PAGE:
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Wednesday, July 11, 2007

The Best Laid Plans Of Mice & Men

Thanks to Sallee who told me to try typing in my post title before I upload photos - it seems to have worked.

When we left the latest adventure, I was, ahem, bragging on how the socks were going to match and, as you can see from the above photo, things were going well... Except.....

OK, what happened here?? How did the color stripe pattern of the yarn change? I was going blissfully along, turning the heel without any problems when suddenly the yarn on the needle changed from pink to WHITE! Uff da! There isn't a band of white like that anywhere in the first sock even considering that it would show up as a bigger area on the short rows of the heel. As the title says, "The best laid plan of mice and men... oft go astray"

However, you will note that the heel is turned and in somewhat less than an hour. I was a little more sure of myself this time and considering that I started this sock only eight days ago on the 3rd, I'm surprised at how far it's progressed.


Tuesday, July 10, 2007

No Second Sock Syndrome Here..

Blogger still will not allow me to put in a title, so I'm putting it in the first line.

My friend Sallee of KnitNana & Nana Sadie Rose Bags often tells me that I'm a perfectionist. I normally don't agree, but in this case, I think I was and that it worked out fine. Not only don't I have 2nd sock syndrome, they're going to match - even better than it looks here because if I turned the one I'm working on over, that little line of pink from the cast on is on the other side. So far, so good..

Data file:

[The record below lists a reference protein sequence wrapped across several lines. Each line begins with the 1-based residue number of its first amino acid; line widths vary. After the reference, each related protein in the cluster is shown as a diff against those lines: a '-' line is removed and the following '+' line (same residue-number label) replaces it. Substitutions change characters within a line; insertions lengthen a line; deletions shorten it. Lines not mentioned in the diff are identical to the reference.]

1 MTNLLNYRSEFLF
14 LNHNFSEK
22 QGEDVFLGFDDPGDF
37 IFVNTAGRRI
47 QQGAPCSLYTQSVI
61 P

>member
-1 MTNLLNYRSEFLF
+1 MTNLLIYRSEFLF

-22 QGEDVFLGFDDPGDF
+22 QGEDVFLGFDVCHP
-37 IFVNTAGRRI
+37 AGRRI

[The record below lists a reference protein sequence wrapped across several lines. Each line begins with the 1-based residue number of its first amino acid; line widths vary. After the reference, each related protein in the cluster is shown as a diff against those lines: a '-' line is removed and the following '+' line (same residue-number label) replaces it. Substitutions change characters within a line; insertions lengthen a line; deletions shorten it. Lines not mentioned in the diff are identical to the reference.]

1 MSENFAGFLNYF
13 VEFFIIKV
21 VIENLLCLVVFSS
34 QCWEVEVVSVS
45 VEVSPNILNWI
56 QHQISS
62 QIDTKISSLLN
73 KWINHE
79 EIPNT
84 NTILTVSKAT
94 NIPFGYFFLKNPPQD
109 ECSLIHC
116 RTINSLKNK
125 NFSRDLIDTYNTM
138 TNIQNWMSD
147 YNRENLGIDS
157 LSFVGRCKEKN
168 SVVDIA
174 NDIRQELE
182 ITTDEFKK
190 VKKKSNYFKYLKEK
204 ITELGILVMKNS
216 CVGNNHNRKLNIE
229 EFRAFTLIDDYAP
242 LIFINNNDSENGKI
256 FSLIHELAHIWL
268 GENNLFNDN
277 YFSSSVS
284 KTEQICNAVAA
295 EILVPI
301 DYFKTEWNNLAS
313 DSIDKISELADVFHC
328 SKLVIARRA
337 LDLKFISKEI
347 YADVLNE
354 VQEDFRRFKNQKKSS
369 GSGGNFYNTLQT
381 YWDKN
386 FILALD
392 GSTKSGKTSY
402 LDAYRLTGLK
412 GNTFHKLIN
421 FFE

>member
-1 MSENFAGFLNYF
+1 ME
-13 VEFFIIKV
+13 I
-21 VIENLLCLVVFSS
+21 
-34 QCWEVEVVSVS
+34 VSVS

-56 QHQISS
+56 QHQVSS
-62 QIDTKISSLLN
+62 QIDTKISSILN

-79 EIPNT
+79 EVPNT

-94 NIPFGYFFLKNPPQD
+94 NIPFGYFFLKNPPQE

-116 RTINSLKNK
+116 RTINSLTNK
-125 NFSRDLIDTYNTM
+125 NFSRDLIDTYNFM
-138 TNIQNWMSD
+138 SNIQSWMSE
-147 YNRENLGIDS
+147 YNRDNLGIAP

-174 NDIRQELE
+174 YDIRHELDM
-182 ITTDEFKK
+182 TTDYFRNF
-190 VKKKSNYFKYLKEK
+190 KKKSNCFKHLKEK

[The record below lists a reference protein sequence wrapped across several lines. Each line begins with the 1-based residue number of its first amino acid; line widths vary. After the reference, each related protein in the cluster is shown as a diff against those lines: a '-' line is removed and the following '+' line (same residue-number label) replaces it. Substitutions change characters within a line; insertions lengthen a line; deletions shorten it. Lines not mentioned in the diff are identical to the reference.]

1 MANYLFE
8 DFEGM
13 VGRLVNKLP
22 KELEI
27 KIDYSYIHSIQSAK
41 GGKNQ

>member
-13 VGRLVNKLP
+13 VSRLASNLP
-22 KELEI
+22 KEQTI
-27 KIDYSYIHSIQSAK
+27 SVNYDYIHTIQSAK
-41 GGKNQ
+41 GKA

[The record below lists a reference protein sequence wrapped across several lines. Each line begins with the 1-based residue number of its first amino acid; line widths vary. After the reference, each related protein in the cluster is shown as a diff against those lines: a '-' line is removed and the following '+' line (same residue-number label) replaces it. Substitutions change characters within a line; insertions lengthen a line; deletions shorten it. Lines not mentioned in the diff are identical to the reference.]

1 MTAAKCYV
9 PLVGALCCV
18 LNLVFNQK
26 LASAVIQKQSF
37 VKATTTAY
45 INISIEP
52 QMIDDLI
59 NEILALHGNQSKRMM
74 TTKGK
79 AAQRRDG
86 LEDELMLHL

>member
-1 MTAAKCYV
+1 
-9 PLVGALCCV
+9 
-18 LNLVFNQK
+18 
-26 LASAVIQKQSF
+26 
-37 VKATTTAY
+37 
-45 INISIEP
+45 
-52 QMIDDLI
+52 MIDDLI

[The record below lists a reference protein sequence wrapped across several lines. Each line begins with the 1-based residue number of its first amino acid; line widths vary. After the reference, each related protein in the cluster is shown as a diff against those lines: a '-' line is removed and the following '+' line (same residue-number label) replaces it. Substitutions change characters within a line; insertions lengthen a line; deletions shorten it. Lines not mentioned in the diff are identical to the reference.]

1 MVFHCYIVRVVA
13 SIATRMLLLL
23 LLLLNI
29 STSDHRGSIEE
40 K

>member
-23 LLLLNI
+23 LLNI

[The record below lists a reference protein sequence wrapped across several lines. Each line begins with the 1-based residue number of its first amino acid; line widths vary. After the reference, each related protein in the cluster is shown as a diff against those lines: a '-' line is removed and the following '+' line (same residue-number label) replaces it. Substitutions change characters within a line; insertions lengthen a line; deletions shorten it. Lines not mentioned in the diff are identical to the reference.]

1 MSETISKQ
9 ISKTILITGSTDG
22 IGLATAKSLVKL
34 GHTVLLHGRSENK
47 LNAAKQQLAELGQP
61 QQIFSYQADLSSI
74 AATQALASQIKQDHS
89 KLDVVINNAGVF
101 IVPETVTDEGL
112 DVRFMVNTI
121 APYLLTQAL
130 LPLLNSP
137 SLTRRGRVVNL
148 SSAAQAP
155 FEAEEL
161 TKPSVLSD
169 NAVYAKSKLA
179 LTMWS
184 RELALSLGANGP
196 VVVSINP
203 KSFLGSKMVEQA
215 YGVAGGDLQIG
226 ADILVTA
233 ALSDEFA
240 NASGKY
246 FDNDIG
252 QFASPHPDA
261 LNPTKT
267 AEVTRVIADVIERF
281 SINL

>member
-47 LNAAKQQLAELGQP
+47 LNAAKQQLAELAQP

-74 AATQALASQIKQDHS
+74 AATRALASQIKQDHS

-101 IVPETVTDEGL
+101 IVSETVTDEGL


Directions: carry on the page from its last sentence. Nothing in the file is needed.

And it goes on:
Here's another hat from the pattern I've been playing with from Gloria's book. This time, I wanted to see what it would look like if I staggered the nubs instead of lining them up as I did on the last hat plus added an extra row of main color knitting between the rows of nubs. I have an even different version on the needles now.

I decided that I didn't like the way that the top of the blue hat pooched up when I worked the decreases every other row, so on this one, I decreased every row which produced a flat top. That's another one of my semi-messy pompoms - it was almost a disaster as something went wrong when I tied it (still trying to figure out exactly what) and when I cut the side away from the tie, I suddenly had about 150 short pieces of yarn in my lap with no tie around them. Thanks to help from my DH, I managed to salvage the mess.

And, as always, more washcloths for Cloths For Crisis I have one more complete except for running in the yarn ends and two more on the needles - one in my knitting bag and the other here on the desk for when I'm web surfing.

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Saturday, July 07, 2007

The Nameless Post

For some reason, Blogger isn't letting me enter a title up there, so this shall be known as "The Nameless Post".. I have a few FOs to show off, all made for the K4 project at the Senior Center.

First another rag-tag afghan. I know, you're probably getting tired of looking at a seemingly endless series of these, but I still have a lot of yarn scraps to use up. {g} This is another fairly good sized one, but one organization is requesting smaller ones, 30"x36" for wheelchair users, so after the one that I started the night I finished this one is complete, I'll try for some of that size.

It's almost hat season again and given summer's heat, I only work on afghans down in the lower level family room where it's cooler. That makes it perfect for hats & more washcloths as projects. This one is an adaption of a pattern for a child's hat that Gloria, one of my knitting students, brought in. It's knit in the round on size 10½s in worsted weight. The original pattern called for smaller yarn, smaller needles & more stitches, but this version is faster, a bit thicker and looks as good. You'll notice 1) the very neat pompom on top that Gloria made for me & 2) my favorite hat model.